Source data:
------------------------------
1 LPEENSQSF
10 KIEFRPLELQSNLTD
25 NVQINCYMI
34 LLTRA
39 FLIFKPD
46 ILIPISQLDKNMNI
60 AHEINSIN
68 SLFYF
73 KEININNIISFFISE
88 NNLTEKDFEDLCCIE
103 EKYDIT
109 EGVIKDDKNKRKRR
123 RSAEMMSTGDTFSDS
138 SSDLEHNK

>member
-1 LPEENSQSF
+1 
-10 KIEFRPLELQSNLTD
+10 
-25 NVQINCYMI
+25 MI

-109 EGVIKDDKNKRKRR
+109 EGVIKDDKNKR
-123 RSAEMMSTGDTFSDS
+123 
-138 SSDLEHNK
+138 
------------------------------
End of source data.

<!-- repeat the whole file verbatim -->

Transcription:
1 LPEENSQSF
10 KIEFRPLELQSNLTD
25 NVQINCYMI
34 LLTRA
39 FLIFKPD
46 ILIPISQLDKNMNI
60 AHEINSIN
68 SLFYF
73 KEININNIISFFISE
88 NNLTEKDFEDLCCIE
103 EKYDIT
109 EGVIKDDKNKRKRR
123 RSAEMMSTGDTFSDS
138 SSDLEHNK

>member
-1 LPEENSQSF
+1 
-10 KIEFRPLELQSNLTD
+10 
-25 NVQINCYMI
+25 MI

-109 EGVIKDDKNKRKRR
+109 EGVIKDDKNKR
-123 RSAEMMSTGDTFSDS
+123 
-138 SSDLEHNK
+138 